We need to connect to the Safaricom GSM endpoint since our sim card is Safaricom based. After connecting to GSM we will now use the sim card features e.g using the internet to push data to africastalking MQTT server.
We also need to connect to our MQTT server to publish and subscribe to topics.
Since we will be publishing messages to the topics, our function takes in the data you want to publish and the topic you want to publish.
To send data to our MQTT broker, we use this function. This is an example of sending humidity data to our africastalking endpoint.
To handle all our incoming data, we use this function. It checks if the incoming message is saying
off . This is to start and stop our relay since it is used as our irrigation system.
This function prints the topic and data to the OLED screen
The Arduino sketch can be found at here
This is the callback application that listens to all the incoming and is also responsible for outgoing messages. This application has USSD and SMS services for farming. In the future, I will implement a voice application. The USSD app is responsible for displaying the data of the farm to the user. It has a wide range of use cases spanning from getting data from any date to starting or stoping irrigation. The SMS service sends a daily average at the end of the day and sends alert on any extreme conditions.
Check out the Demo on this youtube video.
Build the Arduino file
|MQTT Client(Eclipse)||Handling MQTT Client Connection||Eclipse.org|
|Tiny GSM||Handling GSM Module connection||TinyGSM|
|DHT||High level wrapper for DHT sensors||Adafruit|
|U8x8lib||High level wrapper for OLED display||olikraus/u8g2|
- Go to
Hardware/hardwareappthen create a
config.hfile. This will hold your config Variables
- Inside the
config.hadd this line of code
- Reset the board and the build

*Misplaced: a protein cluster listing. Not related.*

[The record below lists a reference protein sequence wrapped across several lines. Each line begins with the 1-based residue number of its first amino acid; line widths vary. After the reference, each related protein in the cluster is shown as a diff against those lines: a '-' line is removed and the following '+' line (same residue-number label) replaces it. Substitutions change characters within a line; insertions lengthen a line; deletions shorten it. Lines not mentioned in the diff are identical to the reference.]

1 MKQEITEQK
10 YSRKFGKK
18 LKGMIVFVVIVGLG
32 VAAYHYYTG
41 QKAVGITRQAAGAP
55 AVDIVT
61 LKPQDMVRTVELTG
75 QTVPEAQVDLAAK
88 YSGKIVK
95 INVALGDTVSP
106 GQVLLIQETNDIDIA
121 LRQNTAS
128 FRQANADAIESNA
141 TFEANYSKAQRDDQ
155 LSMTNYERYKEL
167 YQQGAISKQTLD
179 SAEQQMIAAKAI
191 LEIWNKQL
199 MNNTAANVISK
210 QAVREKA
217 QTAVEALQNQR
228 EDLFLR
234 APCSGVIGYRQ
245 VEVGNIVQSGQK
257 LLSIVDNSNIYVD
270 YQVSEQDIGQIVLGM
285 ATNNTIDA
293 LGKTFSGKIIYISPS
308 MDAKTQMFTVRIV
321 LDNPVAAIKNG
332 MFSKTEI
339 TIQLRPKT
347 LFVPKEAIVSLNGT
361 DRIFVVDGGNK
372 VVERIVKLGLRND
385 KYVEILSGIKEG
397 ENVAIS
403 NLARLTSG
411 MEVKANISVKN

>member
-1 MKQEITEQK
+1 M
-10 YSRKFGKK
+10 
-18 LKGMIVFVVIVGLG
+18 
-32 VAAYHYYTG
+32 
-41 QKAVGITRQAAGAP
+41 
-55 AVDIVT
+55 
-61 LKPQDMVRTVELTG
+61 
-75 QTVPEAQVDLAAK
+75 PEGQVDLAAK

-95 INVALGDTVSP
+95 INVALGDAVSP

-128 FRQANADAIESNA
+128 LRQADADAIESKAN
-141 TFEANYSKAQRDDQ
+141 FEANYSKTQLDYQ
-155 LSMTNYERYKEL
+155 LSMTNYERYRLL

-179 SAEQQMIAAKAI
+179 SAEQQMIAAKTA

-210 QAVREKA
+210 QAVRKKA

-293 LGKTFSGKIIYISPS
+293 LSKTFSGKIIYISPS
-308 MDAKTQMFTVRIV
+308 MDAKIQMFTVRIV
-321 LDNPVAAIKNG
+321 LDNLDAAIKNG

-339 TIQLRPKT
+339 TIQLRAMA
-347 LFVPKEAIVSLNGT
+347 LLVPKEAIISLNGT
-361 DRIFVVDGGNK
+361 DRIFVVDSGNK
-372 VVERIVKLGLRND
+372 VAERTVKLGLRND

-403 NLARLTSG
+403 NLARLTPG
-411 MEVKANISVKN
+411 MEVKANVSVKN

Install Docker and NGROK
- Create a
broker.envfile with the following configs
2. Start Postgres database as a docker container
This starts a docker Postgres server in your local machine at port
3. Install requirements
This installs also your backend app requirements need for this to run.
4. Export configs
This exports your database URI and hardware app configs
5. Initialize the flask app
This initializes your database, migrates it then upgrades it before running your server.
6. Run ngrok
This is to expose your backend callback app to the internet.
7. Copy your callback url you will use it later
Setup Africa’s Talking Account
- In your Sandbox account, navigate to the USSD blade and click on “Create Channel”
2. In the channel creation form, add a USSD shortcode number, and in the callback URL field, add your app URL and append
ussd. For example, if your Heroku app URL in 4 above is
https://mycoolapp.herokuapp.com/ then your USSD callback should be
3. Save and in the end, you should have something like shown above
- Inside your AT IoT account, Click on the
Actionstab for the device group you’d like to configure the callback for and update the callback URL to
iot. For example, if your Heroku app url above is
https://mycoolapp.herokuapp.com/then your IoT callback should be
The Simulator (Sandbox)
- Navigate to the AT Sandbox Simulator page. Enter a valid phone number.
- Click on the USSD option.
3. Dial your USSD code. If your shortcode above was 1000, enter
*384*1000# and press the
Call button for magic!
4. Find the demo here
6. SMS Alerts
7. Data in my database:
You should now have a basic understanding of how Africa’s Talking USSD, SMS and MQTT A.P.I. works and how to implement them in Python. The article not only provides a guide on how to implement APIs on web applications but also on other applications that Python and Arduino can be applied to.
Further improvements could be done to the project. Finally, you can find the code snippets in this @repo.